of that? >> Well, we're really looking and focussing at ways that the relationship can be strengthened. So, looking at supply chain efficiency, regulatory cohesion and cooperation are really important. Having predictability and strong market access are really important for the businesses that operate cross-border. So we're really focussed on those things, and we're really pleased to see that Minister Anand is coming to DC this week to meet with her partner at OIRA to really make sure the regulatory cohesion is working well, 'cause that's going to save hundreds of millions of dollars. >> That focus on regulation reduction, on red tape reduction, is important. Do you feel as though there's good progress being made? >> Absolutely. The conversation happening is great, and progress happens when people are at the table. The Canadian-American Business Council just had a round table discussion with Minister Anand, sort of sharing our thoughts and hopes for how that conversation can go, and we will continue to be having it on this side of the border as well. >> There-- we get this impression that free trade is still obviously very much the name of the game across that North American zone, but that the tone around trade has changed a little bit. Do you think that's sort of fair from the point of view of the businesses that are still working to move things across the border, that are still relying on our trade agreements? Does it feel as though there's a bit of a shift in attitude in recent years? >> Well, I can tell you from a business perspective, what I'm seeing from our members is that there's a bit of a move away from just necessarily the Canada team and the US team, and they're really operating more like a North America team, because that's just the way the market is moving and the way the business is flowing. So while there may be protectionist tendencies on either side of the border from government, that's certainly not felt in the business community, and we will be quite vocal to make sure that that cohesion exists at the government level as well. >> So in a way, more integration across that North American zone. >> Absolutely. >> And where does that take-- when businesses are kind of planning for the future, that sounds like we're going to see more cooperation even at the level of state to governor, at lower levels of government. Does that make sense? >> Absolutely. I think business will be involved at every level. You know, the efforts that are happening right now around different levels of government reaching out from Canada into the US is welcome. From a business perspective, we really believe that success is driven when everyone is at the table, and we will be loud advocates to bring everyone together to make sure that the best ideas are put forward and that we can actually, you know, cooperate and keep the integration together. Because business being at the table and having a sound voice is not just important for business's sake, but it's also important for both countries' economic and national security. We've seen the integration of critical minerals, critical infrastructure, supply chains at large being a really important piece in this relationship, and the Canadian-American Business Council will be present and participating in that conversation. >> So glad to have you for this, Beth, appreciate your time. >> Thank you so much for having me, it was a real pleasure seeing you, Amanda. >> Beth Burke is chief executive officer of the Canadian-American Business Council. Still ahead, how barriers inside Canada are costing us a fortune. ( ) (I am by your side ) Thanks! Anytime! (I am by your side ) ( ) At Pet Valu, we treat your pet like our pet. Well, Georgie, it's time for adult food. And there's a lot of great options to choo... too choose from. They grow up so fast. I know... I do this like ten times a day. [ ] Ever notice some odours don't come out in the wash? Odours from sweat, urine,and other musty odours can get trappedin fabrics. Try DownyRinse & Refresh. It helps remove trapped odours 3-times better than detergent alone. Try Downy Rinse & Refresh. [Ambient Sounds] [Ambient Sounds] [Ambient Sounds] [Ambient Sounds] [Silence] This is her why. What's yours? Discover the science behind managing weight at Hey! Wake-up. The words in your head, you're the only one that can hear them. Say it! Yes. I. Can. Move! Feel it.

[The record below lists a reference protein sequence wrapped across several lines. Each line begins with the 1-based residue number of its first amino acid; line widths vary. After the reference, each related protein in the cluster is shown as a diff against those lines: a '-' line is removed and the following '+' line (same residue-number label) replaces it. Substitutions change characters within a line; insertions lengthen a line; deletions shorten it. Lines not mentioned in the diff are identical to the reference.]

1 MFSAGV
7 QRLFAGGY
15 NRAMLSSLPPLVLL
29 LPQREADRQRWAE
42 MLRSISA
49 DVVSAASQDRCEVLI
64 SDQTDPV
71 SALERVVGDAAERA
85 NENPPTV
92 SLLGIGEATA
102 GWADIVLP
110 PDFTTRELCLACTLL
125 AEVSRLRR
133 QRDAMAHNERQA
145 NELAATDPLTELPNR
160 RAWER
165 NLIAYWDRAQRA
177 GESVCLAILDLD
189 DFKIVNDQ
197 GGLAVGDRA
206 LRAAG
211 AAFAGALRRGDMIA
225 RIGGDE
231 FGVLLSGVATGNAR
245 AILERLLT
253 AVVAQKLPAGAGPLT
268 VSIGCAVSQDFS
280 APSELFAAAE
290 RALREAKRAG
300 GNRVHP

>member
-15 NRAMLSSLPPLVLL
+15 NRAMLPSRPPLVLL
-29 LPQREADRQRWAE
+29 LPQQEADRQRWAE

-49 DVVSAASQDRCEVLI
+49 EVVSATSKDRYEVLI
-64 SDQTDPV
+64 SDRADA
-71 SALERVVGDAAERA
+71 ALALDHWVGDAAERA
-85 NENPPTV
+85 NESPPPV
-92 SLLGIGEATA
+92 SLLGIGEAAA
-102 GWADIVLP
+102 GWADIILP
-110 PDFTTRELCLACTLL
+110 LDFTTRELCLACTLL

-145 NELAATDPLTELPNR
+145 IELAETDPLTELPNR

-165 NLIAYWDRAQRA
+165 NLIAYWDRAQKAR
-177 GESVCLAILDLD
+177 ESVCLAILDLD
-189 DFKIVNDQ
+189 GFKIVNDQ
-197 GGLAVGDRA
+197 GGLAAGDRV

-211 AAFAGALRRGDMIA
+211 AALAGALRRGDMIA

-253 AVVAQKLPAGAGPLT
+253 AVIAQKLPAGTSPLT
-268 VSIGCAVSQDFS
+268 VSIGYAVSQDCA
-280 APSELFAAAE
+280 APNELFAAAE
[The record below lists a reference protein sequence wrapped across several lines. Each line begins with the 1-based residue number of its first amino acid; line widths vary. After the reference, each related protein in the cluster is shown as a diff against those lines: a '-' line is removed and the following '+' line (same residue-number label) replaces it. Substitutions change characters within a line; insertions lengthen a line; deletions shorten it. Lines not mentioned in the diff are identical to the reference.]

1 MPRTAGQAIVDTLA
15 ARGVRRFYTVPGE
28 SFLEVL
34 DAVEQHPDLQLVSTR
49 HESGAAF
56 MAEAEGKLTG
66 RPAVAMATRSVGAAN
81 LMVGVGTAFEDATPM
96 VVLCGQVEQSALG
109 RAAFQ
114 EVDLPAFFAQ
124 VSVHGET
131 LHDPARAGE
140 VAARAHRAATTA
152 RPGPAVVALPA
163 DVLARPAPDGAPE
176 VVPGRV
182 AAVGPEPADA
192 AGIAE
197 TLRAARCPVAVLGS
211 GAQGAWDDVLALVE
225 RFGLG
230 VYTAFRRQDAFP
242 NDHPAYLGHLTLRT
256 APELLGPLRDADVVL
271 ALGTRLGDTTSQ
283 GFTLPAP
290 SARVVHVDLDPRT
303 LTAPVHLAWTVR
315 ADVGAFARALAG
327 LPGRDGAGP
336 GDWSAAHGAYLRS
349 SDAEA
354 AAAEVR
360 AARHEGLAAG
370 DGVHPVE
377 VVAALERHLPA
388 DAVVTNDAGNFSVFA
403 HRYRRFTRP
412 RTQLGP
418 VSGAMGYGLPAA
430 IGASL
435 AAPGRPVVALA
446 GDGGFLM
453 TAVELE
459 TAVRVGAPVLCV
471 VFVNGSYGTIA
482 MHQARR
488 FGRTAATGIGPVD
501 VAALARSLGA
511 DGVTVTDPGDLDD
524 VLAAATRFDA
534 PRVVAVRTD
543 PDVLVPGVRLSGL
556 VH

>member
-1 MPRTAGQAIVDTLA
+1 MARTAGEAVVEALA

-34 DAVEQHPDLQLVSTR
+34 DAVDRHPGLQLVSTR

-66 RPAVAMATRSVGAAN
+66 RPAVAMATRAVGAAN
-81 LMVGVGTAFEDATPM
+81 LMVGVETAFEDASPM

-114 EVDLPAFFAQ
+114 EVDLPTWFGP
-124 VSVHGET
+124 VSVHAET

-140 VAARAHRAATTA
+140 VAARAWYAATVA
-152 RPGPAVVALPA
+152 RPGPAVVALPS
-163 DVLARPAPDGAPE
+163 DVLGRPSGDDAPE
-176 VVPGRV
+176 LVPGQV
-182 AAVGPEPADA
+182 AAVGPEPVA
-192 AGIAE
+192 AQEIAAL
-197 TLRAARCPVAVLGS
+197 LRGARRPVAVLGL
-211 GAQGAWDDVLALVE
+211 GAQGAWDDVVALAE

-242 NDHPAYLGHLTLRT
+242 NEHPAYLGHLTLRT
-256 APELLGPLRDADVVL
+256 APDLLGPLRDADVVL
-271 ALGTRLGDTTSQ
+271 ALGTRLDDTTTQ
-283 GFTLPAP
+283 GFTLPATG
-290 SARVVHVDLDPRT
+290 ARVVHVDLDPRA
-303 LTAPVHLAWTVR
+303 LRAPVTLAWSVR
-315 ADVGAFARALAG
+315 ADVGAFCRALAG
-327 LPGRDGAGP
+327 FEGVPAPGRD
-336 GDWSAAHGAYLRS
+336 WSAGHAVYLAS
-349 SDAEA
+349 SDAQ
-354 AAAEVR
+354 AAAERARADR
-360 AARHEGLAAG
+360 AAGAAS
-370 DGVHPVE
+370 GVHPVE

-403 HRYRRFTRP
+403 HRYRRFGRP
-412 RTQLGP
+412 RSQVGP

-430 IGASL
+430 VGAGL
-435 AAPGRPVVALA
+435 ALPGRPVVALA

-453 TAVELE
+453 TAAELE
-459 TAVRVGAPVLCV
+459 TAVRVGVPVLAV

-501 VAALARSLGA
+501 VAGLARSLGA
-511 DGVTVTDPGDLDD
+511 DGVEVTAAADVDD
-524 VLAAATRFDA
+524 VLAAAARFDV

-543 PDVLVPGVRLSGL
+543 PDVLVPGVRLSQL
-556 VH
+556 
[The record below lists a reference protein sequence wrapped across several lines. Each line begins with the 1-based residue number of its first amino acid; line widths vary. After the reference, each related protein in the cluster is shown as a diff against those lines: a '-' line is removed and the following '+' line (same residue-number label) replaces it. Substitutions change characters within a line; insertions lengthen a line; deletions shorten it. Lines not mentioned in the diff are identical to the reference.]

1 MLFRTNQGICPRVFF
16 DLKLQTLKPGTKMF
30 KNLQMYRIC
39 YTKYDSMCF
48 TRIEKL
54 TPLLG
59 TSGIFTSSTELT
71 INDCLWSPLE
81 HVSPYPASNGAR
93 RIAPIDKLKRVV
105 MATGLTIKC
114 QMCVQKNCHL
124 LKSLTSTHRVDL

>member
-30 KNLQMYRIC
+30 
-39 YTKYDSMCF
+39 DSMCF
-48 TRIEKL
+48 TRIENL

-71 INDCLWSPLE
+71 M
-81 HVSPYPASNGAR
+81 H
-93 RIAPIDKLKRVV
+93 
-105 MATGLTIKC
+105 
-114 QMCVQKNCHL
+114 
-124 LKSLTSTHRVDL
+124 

Hold onto this feeling. Yes I can, Yes I must. Watch me! Payment plans available at Terms apply. ( ) You're just too good to be true Can't take my eyes Off of you ( ) Michelob Ultra. TO FIND A FOOD STAR GORDON FACES HIS BIGGEST RIVAL EVER. Who wants to be on team Vanderpump? IT'S TEAM LISA VS TEAM GORDON She can Vanderpump off. We're done ON CTV >> The barriers to trade in Canada are sometimes higher between provinces than internationally. Deloitte has estimated that those barriers add the equivalent of almost 7% tariffs on goods moving across borders inside Canada. That's a massive cost to businesses and consumers. Ryan Manucha is a research fellow at the CD Howe Institute and also the author of a book on this subject. Ryan, great to have you with us. >> It's a pleasure to be here, Amanda, thank you so much. >> So we do often hear about these inter-provincial trade barriers, and let's just start with the very real costs. We can add them up; they're probably hard to measure, but we know they're costing us all money. >> Absolutely, yeah, there's estimates that are produced routinely between 8%-14% extra on the cost of goods that we purchase as a result of internal trade barriers. One more concrete example, freight trucking. A new estimate just came out: the inter-provincial trade barriers hike freight trucking by about 8.6%. So it adds up, especially the higher up you are in the value chain. >> So, and some of the-- I mean, we've been talking about this for so long, Ryan, that it's almost comical. For instance, speaking of transport which is a hugely important part of our supply chains, of our economy, trucks have regulations that keep them from travelling at certain times of day in BC and other times of day in Alberta which gives them this narrow little window to get across that border. What-- these feel like really easy things to fix. Given that you've been watching this for a while, what are the impediments to fixing these, these types of barriers? >> There's a number of reasons when it comes to internal trade barriers in general and you can kind of triangulate them to trucking. It can come down to just general inertia, regu-- the regulatory process, sometimes stakeholders have vested interests in the rules being the way they are, sometimes it's difficult for regulators from one jurisdiction to negotiate an outcome with another, and sometimes, you know, with trucking it's physical limitations, right? Sometimes you have a really heavy truck, hard to-- for them to travel across the Prairies where the, the sand is a little softer than across the Canadian Shield in Ontario. >> Some Canadians might be surprised to know that we actually not that long ago put together a Canadian free trade agreement. It's literally an agreement for free trade between provinces. It sounds ridiculous but there it is. How is that working out? Is it as free as we need it to be? >> The Canadian free trade agreement is an excellent addition to our arsenal in sort of liberalizing internal trade. Look. Canada is the second largest country by land mass and in order to keep us as one, and instead of balkanizing, you have to accommodate local differences. So it's okay and the constitution allows for provinces to have areas of jurisdiction. And because of that, and because of local circumstances you might see differences in rules and regulations. But it's good to be able to harmonize where possible, whether it be on certain trucking regulations-- you know, first aid kits, construction codes, you know, alcohol limitations wherever you can find them where they're unnecessary impediments to free commerce domestically. >> As with most of this type of production, Ryan, at the bottom of it all is protection of industries and jobs, right? Nobody would do this if they didn't have some kind of well-intentioned interest in keeping the business there. Liquor's a good example. Alberta went out and dropped its barriers with, with other provinces, including BC, but recently the two provinces got into a fight over booze because BC is not reciprocating and Alberta doesn't appreciate it. It still seems, probably to many Canadians, kind of amazing that something like buying booze, you know, ordering direct from a winery in British Columbia is impossible for somebody in Alberta right now. >> Absolutely. And the story of inter-provincial trade sees beer, and liquor, and wine flow through it pretty much from confederation to the present. And I think beer, and liquor, and wine is something that-- well, many are engaged with and so it becomes very real. And the most recent supreme court decision on our constitutional free trade clause was about a gentleman trying to go buy beer in Quebec and bring it back into New Brunswick. And I think it bec-- it makes it very palpable for us. That's why, you know, it's very-- you know, when get into the topics like workers compensation and occupational health safety limits, those are not as sexy internal barriers but they're just as impactful in many cases. >> Amanda: Absolutely. And in fact, labour mobility